What did it mean for you to do a DJ kicks ? 

In the early nineties, like many, I bought a lot of mix CDs. Simply because I did not have any money. As a young adolescent, you're excited about double or triple vinyl with a bunch of great tracks. I can still remember the DJ Kicks by Claude Young , Carl Craig and the X-Series, especially the X- Mix by DJ Hellremember. At the time it was incredibly inspiring for me, a kind of musical education. As a teenager, these mixes and compilations gave me a certain feeling, and that's something I want to share today. Back then I went to shops and discovered records I could not really do with at that moment, but I thought: That looks cool, maybe I'll think so in half a year. This is how my DJ kicks can be foundTracks that are known. Other pieces may not be known at all. My idea was to create something timeless, something lasting. I like to compare this with photography, books or even magazines: there are magazines that I do not necessarily buy to read an article, but because they are well designed. That's how it should be with the DJ Kicks . The artwork, the track selection, the mixing, my edits - the whole package should become something that you still like to pick up and listen to in ten years' time. That was the challenge for me.

Do you think there’s something special about playing the end of the night?

 Yeah, it’s special. When you are tired and relaxed, because it was a long weekend—me too! I come from somewhere and then it’s really special, you have time. You can start at any point you want and take the crowd up or bring them back down. Actually, now the nights end Monday morning at 10 a.m. or something, which is so weird. I remember it used to end on Sunday and now it closes to a day later. It’s special but it’s tough sometimes. When you stay there for twelve hours, it’s really tough. When you come home you are tired for two days—really, really tired. But it gives me power to be there. You just realize, when you finish, how tired you are. It’s like a drug, it keeps you alive and then after.

Is it true that nowadays it's impossible to play vinyl in clubs because decks are not set up properly?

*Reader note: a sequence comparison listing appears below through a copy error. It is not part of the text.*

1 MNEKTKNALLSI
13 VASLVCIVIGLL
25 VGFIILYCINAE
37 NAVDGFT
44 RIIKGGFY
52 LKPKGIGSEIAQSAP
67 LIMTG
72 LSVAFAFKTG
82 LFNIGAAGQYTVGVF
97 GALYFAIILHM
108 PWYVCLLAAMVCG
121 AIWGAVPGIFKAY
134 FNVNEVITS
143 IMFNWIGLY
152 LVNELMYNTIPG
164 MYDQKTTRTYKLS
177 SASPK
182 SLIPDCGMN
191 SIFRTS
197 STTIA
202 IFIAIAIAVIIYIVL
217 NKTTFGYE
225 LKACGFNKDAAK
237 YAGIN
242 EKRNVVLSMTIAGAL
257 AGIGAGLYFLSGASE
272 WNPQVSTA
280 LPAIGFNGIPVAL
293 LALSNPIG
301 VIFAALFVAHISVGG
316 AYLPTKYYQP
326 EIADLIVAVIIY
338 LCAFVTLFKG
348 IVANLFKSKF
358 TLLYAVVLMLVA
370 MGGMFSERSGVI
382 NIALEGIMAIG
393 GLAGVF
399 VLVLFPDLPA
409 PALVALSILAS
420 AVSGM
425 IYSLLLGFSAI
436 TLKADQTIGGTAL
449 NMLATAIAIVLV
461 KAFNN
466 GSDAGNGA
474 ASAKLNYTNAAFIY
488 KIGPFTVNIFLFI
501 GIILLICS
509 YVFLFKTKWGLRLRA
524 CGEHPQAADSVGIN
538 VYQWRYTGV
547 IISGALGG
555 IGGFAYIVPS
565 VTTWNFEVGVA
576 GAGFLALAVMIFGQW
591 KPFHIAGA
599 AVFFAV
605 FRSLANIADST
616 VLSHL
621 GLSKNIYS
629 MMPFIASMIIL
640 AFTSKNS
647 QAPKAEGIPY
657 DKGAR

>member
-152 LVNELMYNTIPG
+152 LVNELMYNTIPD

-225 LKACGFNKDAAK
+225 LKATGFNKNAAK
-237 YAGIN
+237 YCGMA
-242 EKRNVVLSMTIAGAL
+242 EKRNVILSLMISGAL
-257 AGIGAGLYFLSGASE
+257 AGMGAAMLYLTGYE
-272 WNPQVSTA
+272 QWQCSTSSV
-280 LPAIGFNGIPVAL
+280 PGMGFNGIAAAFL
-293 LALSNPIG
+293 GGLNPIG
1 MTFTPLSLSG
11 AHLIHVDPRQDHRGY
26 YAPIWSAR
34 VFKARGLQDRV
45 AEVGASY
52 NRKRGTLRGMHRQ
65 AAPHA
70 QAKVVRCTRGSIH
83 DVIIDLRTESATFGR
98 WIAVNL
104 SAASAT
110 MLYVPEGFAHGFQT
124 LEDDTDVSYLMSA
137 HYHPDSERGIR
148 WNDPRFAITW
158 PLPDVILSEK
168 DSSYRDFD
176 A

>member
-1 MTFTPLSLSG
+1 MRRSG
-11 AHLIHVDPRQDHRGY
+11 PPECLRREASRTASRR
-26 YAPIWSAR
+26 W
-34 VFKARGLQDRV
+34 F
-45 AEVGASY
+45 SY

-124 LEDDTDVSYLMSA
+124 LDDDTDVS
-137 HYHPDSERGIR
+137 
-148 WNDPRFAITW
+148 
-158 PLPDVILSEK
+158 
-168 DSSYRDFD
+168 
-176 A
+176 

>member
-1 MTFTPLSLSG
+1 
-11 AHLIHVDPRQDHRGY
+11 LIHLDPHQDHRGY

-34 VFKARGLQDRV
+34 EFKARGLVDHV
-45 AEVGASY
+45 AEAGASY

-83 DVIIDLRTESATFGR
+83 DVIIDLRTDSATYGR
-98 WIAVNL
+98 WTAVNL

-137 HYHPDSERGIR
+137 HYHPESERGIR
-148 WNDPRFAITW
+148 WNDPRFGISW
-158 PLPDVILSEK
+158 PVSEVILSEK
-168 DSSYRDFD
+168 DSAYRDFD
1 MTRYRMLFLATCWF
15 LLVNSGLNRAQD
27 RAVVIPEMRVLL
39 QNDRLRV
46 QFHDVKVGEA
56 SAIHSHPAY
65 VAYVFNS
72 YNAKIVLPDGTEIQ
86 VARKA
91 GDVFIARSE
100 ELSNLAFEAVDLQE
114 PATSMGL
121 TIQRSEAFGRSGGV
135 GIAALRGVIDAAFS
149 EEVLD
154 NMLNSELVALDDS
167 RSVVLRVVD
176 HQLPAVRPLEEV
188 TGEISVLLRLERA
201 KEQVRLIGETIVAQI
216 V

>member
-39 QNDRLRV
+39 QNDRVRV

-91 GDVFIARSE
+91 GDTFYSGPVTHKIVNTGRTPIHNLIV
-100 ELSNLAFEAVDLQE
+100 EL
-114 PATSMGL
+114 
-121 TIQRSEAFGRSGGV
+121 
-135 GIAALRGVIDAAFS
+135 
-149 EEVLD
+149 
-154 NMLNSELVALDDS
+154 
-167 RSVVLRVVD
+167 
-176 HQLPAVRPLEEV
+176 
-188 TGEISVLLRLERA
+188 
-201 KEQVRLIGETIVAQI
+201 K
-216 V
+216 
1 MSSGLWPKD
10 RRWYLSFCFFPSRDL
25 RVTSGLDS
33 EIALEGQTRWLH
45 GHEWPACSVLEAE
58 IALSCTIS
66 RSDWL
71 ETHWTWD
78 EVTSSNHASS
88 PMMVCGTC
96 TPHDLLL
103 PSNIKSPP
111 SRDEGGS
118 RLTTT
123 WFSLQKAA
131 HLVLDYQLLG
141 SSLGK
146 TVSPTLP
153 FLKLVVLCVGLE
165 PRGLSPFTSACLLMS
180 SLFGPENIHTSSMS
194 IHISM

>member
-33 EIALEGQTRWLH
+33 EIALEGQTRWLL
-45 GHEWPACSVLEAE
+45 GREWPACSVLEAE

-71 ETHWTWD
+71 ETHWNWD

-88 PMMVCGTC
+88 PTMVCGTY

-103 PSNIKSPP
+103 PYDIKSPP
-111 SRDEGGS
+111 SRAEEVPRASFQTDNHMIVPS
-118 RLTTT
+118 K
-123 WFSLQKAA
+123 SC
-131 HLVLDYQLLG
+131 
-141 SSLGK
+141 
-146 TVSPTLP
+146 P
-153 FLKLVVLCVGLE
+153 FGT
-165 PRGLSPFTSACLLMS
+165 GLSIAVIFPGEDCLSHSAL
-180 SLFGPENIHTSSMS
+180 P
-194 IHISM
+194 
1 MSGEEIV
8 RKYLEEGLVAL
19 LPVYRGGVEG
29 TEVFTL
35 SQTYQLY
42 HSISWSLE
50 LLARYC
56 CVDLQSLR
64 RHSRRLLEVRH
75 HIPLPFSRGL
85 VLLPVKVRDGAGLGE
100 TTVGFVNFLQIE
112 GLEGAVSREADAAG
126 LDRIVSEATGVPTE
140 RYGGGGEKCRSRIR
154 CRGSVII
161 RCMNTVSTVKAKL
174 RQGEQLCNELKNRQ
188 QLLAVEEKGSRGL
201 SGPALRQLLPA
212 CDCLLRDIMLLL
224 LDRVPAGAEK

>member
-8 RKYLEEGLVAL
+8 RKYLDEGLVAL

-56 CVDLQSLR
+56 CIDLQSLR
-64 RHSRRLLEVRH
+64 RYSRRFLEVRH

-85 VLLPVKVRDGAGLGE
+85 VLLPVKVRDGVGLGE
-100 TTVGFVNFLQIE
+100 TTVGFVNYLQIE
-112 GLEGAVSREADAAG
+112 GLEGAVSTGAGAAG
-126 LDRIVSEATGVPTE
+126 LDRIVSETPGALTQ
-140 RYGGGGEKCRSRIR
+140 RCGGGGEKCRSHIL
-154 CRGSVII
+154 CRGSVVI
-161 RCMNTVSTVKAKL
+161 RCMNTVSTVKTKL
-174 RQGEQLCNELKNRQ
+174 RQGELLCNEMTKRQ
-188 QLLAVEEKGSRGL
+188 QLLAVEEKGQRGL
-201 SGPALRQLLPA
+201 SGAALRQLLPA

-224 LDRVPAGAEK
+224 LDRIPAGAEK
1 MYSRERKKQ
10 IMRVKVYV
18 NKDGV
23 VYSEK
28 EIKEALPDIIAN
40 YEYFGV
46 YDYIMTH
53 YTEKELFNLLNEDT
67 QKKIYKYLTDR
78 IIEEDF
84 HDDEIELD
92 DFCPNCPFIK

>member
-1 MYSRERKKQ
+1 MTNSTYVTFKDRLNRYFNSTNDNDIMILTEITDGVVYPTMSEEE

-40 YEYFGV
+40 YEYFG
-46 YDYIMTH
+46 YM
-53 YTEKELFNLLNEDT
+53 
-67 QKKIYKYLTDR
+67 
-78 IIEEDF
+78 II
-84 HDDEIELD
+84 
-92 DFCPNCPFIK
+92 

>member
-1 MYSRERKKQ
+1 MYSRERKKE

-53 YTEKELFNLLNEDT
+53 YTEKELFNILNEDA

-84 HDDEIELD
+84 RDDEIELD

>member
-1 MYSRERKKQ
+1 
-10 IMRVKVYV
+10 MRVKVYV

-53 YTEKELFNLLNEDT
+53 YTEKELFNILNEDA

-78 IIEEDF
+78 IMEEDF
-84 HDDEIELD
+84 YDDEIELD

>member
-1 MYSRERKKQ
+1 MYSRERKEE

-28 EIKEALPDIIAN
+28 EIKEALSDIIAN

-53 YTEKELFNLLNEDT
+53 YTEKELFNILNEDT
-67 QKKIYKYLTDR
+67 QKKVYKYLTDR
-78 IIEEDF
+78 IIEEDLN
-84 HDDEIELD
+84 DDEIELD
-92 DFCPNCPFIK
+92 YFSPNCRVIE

Actually I've thought a lot, but I don't think that it was better back in the day. I've been travelling the world for ten years now, and sometimes of course yeah, when you have a festival and when you have a rock crew preparing the DJ stage, they don't think about how the turntable could get messed up with the monitoring or something because they normally put drums and guitars on the stage.

What’s it like running your own label on MDR, compared with releasing your own tracks on other labels as well?

Since 2002 I start working at Hard Wax recordstore/distribution in Berlin. I was involved in the whole manufacturing process… and it was just a matter of time starting my own label…  it’s amazing selecting music from great artist for an release… When it comes to releasing my own music I’m my biggest critic, no matter if it’s coming out on my own imprint or somewhere else. There’s no difference, I’m a person who is never satisfied with my own work.

Do you understand what has brought you this kind of success? 

It's everything. Berlin, Berghain and hard work, creates me; me as a musician or as a guy. I grew up here in this area and in this time as well. It's difficult to understand for myself because I'M Marcel Dettmann and for me it's difficult to say where it comes from. In the end, everybody has their roots and my roots definitely are here. If Berghain's the pot, and Hardwax is the top, then I am the soup, you know? So many things happen in your life that create happenings. They are really the main pillars.